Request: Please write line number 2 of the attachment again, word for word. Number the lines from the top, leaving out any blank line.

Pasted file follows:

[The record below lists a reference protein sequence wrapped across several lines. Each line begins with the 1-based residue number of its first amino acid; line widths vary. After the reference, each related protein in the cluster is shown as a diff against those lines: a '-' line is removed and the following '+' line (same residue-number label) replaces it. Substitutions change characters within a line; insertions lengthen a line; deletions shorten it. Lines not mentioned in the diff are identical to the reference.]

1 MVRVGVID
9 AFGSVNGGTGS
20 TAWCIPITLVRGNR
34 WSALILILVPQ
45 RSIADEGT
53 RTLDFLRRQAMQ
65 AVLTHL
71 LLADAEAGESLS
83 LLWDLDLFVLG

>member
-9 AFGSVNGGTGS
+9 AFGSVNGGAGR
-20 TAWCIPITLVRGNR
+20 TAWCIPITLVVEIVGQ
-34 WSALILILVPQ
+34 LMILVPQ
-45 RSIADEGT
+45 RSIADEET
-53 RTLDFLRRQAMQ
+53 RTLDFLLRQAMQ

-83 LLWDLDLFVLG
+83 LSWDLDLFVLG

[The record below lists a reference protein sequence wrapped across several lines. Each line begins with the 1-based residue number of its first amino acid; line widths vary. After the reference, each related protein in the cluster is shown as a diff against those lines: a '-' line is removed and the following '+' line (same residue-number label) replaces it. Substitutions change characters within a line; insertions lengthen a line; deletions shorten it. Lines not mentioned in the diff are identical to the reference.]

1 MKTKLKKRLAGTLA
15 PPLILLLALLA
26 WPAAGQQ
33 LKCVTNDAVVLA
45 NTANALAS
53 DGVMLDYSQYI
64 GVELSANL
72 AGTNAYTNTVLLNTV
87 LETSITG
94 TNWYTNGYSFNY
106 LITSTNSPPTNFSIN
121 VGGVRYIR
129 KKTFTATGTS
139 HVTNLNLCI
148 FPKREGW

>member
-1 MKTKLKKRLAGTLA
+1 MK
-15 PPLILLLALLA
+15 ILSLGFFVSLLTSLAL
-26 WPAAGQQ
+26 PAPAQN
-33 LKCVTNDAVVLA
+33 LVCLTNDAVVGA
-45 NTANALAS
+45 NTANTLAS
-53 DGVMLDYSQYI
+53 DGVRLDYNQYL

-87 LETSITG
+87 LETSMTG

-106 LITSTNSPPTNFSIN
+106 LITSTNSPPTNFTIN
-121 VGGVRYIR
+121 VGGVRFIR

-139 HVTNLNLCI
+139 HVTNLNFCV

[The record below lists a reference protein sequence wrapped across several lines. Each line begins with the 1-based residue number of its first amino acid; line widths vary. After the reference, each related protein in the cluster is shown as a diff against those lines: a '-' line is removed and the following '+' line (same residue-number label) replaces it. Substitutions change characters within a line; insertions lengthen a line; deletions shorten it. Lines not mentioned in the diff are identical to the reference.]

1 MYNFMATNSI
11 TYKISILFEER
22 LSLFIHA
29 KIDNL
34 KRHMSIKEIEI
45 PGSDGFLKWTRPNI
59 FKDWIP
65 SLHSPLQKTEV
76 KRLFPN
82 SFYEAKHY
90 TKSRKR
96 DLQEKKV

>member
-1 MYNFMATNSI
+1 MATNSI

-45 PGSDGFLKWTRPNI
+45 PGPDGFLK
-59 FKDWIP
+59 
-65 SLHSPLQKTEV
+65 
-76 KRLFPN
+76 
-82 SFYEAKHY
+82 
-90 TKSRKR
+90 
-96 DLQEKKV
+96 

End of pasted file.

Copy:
1 MVRVGVID